Tuesday, October 26, 2010

A Diamond in the Rough

Some of you who are of the more traditionalist vein may not really appreciate a bonsai container with such overt expressionism.  I can understand that. However, every now and then I like to experiment outside of normal boundaries and create something more original. Something that challenges the status quo design ideals in the realm of contemporary Japanese inspired aesthetics. Here is a pot that takes a step, if a bit bold, into that direction.

 This primitive hand formed rectangle features a very dark patina and craggy texture.  When I created the pot, my plan was to make something that beholds a bit of rawness. There is unhindered movement in this soft rectangle. The movement speaks of freedom bound by nature. It makes me think of the El Greco painting, View of Toledo. In that composition a beautiful yet mysterious use color in the green and grey clouds envelope the composition, lending to its sense of foreboding.  One of my favorite paintings as an undergrad, and I am still today enamored by its overt display of mood.


With this pot, I decided to push the envelope with folds in the clay, almost like what we see in a gnarled trunk. The use of line in the lip gives it movement and playfulness, yet its dark color lends a sense of depth. There is plenty of texture throughout the surface of the pot. To enhance its character of style, I used a bit of boldness with the streaks of line, akin to a painter's impasto brushstroke.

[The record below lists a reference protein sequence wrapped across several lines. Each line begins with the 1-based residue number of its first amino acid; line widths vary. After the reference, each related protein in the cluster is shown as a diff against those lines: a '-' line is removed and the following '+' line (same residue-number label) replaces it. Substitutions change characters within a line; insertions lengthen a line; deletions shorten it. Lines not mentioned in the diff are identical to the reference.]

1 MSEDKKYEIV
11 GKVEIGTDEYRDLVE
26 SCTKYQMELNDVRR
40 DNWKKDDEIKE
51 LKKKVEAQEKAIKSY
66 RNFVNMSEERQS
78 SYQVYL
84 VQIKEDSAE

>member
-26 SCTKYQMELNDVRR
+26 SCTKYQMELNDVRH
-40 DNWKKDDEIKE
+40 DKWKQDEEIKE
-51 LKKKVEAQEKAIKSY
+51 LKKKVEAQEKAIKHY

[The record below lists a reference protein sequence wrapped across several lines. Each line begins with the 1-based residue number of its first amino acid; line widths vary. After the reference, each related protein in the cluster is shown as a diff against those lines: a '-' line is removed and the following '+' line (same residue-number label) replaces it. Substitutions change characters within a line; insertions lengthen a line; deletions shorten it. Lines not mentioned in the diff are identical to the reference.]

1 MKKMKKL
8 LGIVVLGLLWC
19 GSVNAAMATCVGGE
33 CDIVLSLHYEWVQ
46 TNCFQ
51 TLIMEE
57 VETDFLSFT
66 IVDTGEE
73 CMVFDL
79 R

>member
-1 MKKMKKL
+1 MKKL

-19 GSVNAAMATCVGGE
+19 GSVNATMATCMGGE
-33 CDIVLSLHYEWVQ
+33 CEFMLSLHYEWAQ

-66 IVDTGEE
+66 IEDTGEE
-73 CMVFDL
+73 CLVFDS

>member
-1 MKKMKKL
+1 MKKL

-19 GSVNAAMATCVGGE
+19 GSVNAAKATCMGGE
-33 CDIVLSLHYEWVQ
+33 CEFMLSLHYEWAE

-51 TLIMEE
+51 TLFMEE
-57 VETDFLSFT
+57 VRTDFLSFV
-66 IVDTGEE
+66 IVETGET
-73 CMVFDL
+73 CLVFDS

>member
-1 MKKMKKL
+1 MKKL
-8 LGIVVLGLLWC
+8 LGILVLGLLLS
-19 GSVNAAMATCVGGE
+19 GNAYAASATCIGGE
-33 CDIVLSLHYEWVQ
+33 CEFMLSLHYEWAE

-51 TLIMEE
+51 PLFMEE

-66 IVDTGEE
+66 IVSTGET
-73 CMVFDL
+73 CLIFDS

I will miss this guy, as it portrays one my most creative endeavors in ceramics yet.  I realize that it represents an acquired taste, but thats fine too.  What will be interesting to see is how the bonsai artist uses this pot to his advantage. Time will tell, but I have a feeling it will be a good one. The current owner is quite talented!

Here is a shot of the other side. I would love to know what you all out there in the blogosphere think of it. Any comments?

5 comments:

  1. I love the folds in the walls. I'm enthralled with the completely different set of aesthetics that govern specimen planters.

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  2. Love this pot! Great Work!
    A special pot indeed, requiring a special tree...

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  3. Very nice pot! I love the organic nature of it, I think it would go well with the tree.
    If you like more "crunchy" and earthy pots, check out Kitoi's site :

    http://plants-pottery-photo.blogspot.com/

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  4. Hey Rob,
    I got here from a link on Iowa BS website while searching for American potters. Having found a couple others, who do beautiful work. I was actually continuing to search for more traditional pots. Of which, yours are great composition compliments. That said, if you put more of these interesting little pots (above) in your kiln, which it seems is what Americans are seeking, EVERYONE will have reason to seek your work. I would love to see more of these from you, as it is nice to see "both styles", or just "more possibilities", from one source. Either way, when spring rolls around, I intend (finances) to finally put one or more of my trees in a pot. Guess who I'm contacting?
    Till then,
    Fire away.
    Sorce

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Thanks for taking the time to comment!
-Rob Addonizio

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